Find A Mortgage Today and Lock In Your Rate!

Get matched with a lender that will work for your financial situation.

How To Buy A House That’s For Sale By Owner

Ready to consider a home that’s listed for sale by owner? Here’s how the process works.

1. Get Preapproved For A Mortgage

The first step to buying any home, including a FSBO, is to get preapproved for a mortgage by a lender. Having a mortgage preapproval before looking at homes makes you a more attractive buyer to sellers and tells you how big of a mortgage loan lenders are willing to give you. This prevents you from looking at homes that are outside your budget.

To get preapproved, you’ll provide a lender with copies of your last two paycheck stubs, last 2 months of bank account statements, last 2 years of income tax returns and last 2 years of W-2 forms. Your lender will use these to verify your income. Your lender will also check your credit score. Once they do this, they’ll give you a preapproval letter stating how large of a loan for which you qualify.

Getting preapproved is free and you are under no obligation to take out your final loan with a lender who gives you preapproval. You can still shop around with other lenders. 

2. Find A Buyer’s Agent

Once you’re preapproved, it’s time to find a buyer’s agent, a real estate agent who will represent your interests as you search for a home. The good news is that you will not pay the commission for this agent. Instead, home sellers pay this fee out of the profits from their home sale.

A buyer’s agent can help you find homes, including for-sale-by-owner properties, that meet your needs and that are offered at a fair price. This agent will also handle the negotiation process after submitting your offer to any sellers. 

3. Find And Tour The FSBO Home

It’s not as easy to find FSBO homes. You might find one by driving through a neighborhood and seeing yard signs with the words “For Sale by Owner” on them. You can also check websites such as FSBO.com and ForSaleByOwner.com. If you find a FSBO home that you want to tour, your real estate agent will schedule a showing time and take you through the home.

4. Make An Offer

If you find a FSBO home that you do like, it might be time to make an offer. Your real estate agent will work with you on this. You might decide to offer a bit less than what the owner is listing the home for. If you are afraid of losing the home, you might make a full-price offer.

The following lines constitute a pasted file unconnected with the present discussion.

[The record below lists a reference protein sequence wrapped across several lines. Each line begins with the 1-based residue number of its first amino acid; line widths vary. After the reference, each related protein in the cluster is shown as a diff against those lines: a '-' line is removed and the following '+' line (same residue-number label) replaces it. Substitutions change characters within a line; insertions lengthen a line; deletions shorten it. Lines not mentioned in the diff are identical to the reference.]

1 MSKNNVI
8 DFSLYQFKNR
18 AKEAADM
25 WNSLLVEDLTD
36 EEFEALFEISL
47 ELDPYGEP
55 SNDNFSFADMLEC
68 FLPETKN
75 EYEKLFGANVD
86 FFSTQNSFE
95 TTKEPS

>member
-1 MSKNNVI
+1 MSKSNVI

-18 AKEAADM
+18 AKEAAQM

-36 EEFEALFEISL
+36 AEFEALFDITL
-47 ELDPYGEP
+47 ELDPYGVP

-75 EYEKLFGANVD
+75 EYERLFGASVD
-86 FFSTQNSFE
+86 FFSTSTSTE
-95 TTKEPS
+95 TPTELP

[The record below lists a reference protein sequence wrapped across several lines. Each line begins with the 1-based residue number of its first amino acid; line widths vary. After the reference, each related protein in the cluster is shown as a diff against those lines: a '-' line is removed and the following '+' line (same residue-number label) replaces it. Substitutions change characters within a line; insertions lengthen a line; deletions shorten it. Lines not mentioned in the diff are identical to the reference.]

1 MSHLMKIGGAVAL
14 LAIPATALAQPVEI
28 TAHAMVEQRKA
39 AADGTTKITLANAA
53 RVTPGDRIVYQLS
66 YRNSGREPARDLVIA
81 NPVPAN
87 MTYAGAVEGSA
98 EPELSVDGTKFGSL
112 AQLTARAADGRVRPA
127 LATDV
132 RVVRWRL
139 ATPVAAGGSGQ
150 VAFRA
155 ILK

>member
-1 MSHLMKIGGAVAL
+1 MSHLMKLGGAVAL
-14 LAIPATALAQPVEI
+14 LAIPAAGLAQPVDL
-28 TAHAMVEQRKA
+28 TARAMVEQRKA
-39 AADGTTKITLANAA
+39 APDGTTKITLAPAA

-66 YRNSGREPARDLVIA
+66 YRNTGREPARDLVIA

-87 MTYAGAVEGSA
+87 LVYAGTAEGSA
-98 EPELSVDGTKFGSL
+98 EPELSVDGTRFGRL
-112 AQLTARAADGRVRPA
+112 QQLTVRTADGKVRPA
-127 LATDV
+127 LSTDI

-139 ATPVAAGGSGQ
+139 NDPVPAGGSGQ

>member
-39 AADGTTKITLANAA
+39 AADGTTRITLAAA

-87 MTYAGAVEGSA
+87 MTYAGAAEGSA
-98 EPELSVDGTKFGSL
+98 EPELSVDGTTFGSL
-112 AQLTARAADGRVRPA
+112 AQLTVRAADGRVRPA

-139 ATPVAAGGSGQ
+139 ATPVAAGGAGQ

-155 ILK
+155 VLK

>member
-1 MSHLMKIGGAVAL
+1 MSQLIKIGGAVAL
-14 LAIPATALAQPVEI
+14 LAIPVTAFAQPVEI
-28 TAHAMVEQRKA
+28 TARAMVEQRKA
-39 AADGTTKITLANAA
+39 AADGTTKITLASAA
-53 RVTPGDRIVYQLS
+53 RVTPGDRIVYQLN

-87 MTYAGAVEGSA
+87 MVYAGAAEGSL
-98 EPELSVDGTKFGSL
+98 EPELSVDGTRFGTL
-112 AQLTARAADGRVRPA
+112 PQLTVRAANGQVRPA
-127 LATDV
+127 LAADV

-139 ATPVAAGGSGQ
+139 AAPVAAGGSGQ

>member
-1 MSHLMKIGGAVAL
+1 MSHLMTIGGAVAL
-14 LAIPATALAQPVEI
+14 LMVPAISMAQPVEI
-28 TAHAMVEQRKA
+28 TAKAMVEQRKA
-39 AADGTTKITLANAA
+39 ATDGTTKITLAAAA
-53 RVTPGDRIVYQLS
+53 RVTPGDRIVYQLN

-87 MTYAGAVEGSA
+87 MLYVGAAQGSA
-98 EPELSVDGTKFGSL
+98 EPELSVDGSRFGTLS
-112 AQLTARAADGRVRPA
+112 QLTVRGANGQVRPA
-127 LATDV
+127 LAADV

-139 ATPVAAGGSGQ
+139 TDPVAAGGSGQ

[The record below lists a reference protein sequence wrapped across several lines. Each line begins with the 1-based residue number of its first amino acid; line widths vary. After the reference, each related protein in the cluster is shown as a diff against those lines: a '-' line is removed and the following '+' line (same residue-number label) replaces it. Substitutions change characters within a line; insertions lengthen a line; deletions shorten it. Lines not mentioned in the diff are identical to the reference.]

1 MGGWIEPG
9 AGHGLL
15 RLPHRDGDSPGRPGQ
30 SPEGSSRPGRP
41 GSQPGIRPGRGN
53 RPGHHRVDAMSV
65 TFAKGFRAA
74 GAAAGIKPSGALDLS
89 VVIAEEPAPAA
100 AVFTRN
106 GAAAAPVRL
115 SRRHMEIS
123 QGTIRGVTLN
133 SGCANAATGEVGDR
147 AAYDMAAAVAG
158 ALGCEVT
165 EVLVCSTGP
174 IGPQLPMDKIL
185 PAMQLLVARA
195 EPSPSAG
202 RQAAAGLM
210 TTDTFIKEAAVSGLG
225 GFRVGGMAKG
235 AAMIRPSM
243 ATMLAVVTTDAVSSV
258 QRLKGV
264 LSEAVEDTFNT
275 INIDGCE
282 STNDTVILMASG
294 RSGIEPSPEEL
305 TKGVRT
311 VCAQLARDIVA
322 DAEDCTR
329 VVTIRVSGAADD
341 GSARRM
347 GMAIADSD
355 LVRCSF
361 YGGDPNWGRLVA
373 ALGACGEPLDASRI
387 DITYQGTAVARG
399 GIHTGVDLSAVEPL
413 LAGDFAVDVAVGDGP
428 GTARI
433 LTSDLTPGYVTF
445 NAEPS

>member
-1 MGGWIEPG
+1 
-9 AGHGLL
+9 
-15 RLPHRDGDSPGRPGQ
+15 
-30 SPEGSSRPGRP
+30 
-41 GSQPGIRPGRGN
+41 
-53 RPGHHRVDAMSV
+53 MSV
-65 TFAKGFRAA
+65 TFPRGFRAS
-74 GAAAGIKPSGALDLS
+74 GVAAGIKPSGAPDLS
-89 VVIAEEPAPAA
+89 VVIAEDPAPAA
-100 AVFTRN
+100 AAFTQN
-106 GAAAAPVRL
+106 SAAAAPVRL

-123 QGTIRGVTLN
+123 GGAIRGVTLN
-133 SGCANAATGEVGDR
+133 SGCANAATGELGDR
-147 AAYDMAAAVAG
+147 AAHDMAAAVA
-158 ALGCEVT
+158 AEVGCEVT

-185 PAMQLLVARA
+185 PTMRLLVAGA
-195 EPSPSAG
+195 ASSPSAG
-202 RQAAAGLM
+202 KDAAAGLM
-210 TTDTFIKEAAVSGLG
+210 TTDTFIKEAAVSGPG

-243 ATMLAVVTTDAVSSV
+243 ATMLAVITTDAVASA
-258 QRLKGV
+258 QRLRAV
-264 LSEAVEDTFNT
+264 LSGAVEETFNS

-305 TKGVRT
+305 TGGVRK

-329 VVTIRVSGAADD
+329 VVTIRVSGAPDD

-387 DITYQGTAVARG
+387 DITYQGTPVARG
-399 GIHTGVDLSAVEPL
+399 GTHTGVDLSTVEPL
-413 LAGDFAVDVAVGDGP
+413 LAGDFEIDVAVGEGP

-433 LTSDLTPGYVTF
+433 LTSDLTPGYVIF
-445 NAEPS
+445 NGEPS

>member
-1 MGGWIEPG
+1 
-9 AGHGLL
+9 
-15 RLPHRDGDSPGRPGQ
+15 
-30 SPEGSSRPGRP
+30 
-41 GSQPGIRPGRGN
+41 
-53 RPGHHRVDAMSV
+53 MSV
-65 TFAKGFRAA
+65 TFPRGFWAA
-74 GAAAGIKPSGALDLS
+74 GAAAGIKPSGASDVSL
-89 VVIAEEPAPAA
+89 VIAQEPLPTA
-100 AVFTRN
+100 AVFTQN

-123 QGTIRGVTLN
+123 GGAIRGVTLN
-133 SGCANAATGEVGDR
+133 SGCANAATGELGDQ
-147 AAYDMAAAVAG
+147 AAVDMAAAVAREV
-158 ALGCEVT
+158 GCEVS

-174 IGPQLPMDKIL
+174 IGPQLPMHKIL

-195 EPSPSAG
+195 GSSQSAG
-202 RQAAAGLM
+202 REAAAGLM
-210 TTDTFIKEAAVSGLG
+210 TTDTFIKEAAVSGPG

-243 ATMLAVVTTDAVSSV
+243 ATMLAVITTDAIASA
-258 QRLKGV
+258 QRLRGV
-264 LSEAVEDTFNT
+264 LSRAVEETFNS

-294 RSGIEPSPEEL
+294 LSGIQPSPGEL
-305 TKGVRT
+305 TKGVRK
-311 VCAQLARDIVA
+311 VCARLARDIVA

Once your agent submits your offer, you’ll wait for a response from the owner. Owners can accept the offer as is, reject it or make a counteroffer, usually asking for a higher price than the one you offered. Your agent will lead the negotiations until you and the seller reach an agreement or until you decide that you won’t be able to find a price on which you can both agree.

5. Get A Home Inspection 

Once you and the seller agree on a final offer, it’s time to order a home inspection. During an inspection, a licensed inspector will tour the home you want to buy looking for possible problems. If the inspector finds them, you can ask the owner to fix them, lower the home’s asking price or provide you with a credit so that you can hire contractors to resolve any issues. If the inspector finds serious problems with a home, you might be able to walk away from the deal without facing any financial penalties.

It’s especially important to order a home inspection with a FSBO property. FSBO owners haven’t worked with a real estate agent who can help them identity and resolve issues before listing their homes.

6. Close On The Home

The final step? The closing. This is when you sign the papers transferring ownership of the home from the sellers to you. You’ll also pay any closing costs to your mortgage lender during the closing. These fees vary, but you can expect to pay from 3% to 6% of your home’s final purchase price in closing costs.

How To Sell Your House For Sale By Owner

Selling your house on your own can prove challenging. Here are some of the steps you’ll need to take.

1. Determine The Asking Price